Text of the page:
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"Making the most of every opportunity, because the days are evil."

~Ephesians 5:16

Wednesday, March 26, 2014


FROZEN is one of those movies that became a mega hit seemingly from nowhere. No one expected this much acclaim. Everyone loves it, some even calling it the best Disney musical in years. The DVD just saw release and it's selling like McDonald's hotcakes on a Saturday morning. While working the register someone actually asked if we "had the Frozen DVD," at a supermarket. That's how much it's liked by people, that they're willing to overspend at a supermarket instead of taking the trip to Wal-Mart. Anyways, I was very intrigued going into this movie. I was expecting something like Tangled, which was pretty solid in its own right. FROZEN isn't a Disney revolution, but Chris Buck and Jennifer Lee deliver a solid adventure with some unique twists.

A lot of the story is a little different than what we're used to seeing from Disney. Elsa has powers, and that's to freeze things. Sadly she accidentally freezes her sister's mind at a very young age. So, the parents bring them to the trolls for healing. The trolls heal and then warp her memory, making her remember things differently so she wouldn't know about Elsa's powers anymore. What follows is Elsa shutting out her sister, to protect her. Eventually, with their parents dead, responsibility to the kingdom falls on Elsa, and there's a coronation to celebrate her becoming queen. Sadly, she's provoked into using her powers and accidentally freezes all of Arendelle, creating an eternal winter. She escapes into the woods, unknowing of what she did. Anna journeys into the woods for a very intriguing adventure to talk to her sister.

Elsa may me the most marketed character, but it's really Anna who's the star. Both of these girls are great in their own rights. Elsa is a strong willed character afraid of hurting her sister. So she runs off and builds and icy castle for herself, thinking she's a danger to everyone else. Anna too is strong willed, and isn't afraid of danger. The sister relationship is nicely established from the intro until the end. The next major character would be Kristoff. He's not bad. Hans was perhaps the most intriguing character. He appears early on as the man Anna has been dreaming of. The film in this regard is quite brilliant. While we may laugh at the idea of someone getting engaged to someone they met the same day, the writing is smart to make Hans seem ultra genuine to the point where it seems this isn't just generic love at first sight. Then there's the plot twist...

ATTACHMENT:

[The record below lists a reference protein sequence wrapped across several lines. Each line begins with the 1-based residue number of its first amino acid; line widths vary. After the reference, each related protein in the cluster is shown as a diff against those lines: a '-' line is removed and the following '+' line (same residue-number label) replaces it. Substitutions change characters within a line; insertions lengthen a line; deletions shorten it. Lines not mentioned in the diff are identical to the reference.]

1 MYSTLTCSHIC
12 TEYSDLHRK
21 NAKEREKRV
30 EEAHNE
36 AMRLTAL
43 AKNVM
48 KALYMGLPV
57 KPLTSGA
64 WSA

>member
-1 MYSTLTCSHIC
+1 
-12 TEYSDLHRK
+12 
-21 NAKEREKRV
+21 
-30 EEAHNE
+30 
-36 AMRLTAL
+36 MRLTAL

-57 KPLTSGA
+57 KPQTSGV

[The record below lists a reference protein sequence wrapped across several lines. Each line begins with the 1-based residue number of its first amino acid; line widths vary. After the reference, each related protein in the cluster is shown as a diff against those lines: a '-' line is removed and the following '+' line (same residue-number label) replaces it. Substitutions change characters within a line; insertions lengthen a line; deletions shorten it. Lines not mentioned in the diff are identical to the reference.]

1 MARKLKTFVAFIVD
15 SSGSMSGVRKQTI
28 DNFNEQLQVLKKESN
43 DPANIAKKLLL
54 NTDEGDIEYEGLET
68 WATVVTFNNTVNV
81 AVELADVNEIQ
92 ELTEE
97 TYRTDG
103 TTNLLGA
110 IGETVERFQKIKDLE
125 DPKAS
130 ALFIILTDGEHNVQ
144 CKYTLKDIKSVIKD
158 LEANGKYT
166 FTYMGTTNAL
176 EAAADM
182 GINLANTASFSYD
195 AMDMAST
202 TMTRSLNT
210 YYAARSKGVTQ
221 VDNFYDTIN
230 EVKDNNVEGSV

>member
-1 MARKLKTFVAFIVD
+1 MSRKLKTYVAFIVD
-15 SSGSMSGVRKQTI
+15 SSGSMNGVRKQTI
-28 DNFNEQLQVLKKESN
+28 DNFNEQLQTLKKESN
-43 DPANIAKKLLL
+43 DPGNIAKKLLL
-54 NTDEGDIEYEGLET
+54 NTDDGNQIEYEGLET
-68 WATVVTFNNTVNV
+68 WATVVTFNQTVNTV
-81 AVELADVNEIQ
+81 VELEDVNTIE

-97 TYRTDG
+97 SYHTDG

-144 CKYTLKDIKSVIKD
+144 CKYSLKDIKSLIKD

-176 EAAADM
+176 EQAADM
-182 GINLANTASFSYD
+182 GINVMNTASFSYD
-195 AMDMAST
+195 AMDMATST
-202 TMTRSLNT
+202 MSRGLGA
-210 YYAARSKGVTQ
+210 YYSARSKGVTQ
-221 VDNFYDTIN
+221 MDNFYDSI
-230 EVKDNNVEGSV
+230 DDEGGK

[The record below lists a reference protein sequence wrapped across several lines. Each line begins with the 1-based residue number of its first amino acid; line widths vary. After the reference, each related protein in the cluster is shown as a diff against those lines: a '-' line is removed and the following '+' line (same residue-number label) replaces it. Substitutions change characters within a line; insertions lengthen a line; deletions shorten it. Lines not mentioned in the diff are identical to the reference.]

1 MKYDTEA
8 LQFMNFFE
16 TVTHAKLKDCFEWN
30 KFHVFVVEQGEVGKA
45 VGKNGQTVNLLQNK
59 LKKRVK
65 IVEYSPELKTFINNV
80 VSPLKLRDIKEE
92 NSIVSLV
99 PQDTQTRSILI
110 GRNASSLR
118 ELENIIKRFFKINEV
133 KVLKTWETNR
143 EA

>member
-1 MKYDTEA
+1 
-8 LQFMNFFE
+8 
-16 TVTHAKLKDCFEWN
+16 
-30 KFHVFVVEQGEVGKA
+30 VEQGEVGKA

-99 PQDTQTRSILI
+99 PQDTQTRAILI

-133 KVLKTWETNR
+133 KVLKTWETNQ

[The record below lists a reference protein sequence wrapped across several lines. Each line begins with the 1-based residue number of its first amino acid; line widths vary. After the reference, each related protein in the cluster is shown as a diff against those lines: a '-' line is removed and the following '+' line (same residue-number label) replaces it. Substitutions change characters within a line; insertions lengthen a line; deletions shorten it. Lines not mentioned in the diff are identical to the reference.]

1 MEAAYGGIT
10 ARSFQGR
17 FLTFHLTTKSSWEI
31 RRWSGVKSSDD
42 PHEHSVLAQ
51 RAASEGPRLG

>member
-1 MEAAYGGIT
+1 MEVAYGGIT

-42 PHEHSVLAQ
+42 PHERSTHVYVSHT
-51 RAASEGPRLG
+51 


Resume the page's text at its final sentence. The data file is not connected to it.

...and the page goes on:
The film didn't really have a villain, until Hans emerged. It was quite the plot twist, no one can see it coming. The generic route would be that their kiss wouldn't have worked with Anna realizing then that Kristoff was actually her true love. Thankfully directors went this route. Olaf is the little comic relief guy always making the audience laugh. He was definitely a highlight, and cemented himself as one of the best Disney creations in recent years. And who can forget the giant snow monster Marshmallow? Thanks to him the film had some much-needed action sequences. There aren't really any other notable characters to speak of. There's the Duke of Weaseltown Weselton, but his character was so ridiculous that you have to wonder how he got put in charge of Weselton. Oh, we can't forget Kristoff's reindeer, Sven. While he's no Maximus from Tangled, he was still one of the funnier characters in the whole thing.

The film's subtle scene early on of the parents dying on the ship was amazingly done. Unlike BRAVE, this film knows how to convey emotion on a grand and personal scale. One of the biggest things acclaimed is the soundtrack. This movie is part musical, so if you don't like those things, chances are the abrupt songs within scenes won't be to your liking. With that said, it's hard not to smile at a good majority of the songs. 'Let it Go' is definitely an award-winner. The film isn't that long, and doesn't feel long thanks to the solid pacing. There aren't any real major negatives to be mentioned. Some of Kristoff's lines were remarkably un-fuuny. (I'm still shuddering from his conversation to Elsa about noses...) And this could have really all been avoided if Elsa would have simply confided in Anna about why she wears the gloves. It's one of those plot things people don't understand but accept.

Overall, FROZEN was definitely solid. It's a far better movie than BRAVE ever hoped to be, and ranks with Tangled as one of Disney's modern best. Which is the better movie? It's tough, but I think I'm actually aiming more toward the latter. FROZEN does feature some more memorable characters than the former however. Elsa is a Queen, and actually the only really heroic one from Disney! Anna is much like Rapunzel from Tangled, adventurous, outgoing, and wanting to be in the outside world. It's hard not to smile whenever Olaf is on screen, and the film actually boasts a couple of impressive action sequences with Marshmallow. I don't think it's a perfect movie, but in the future it could be remembered as a Disney classic of the 21st century.


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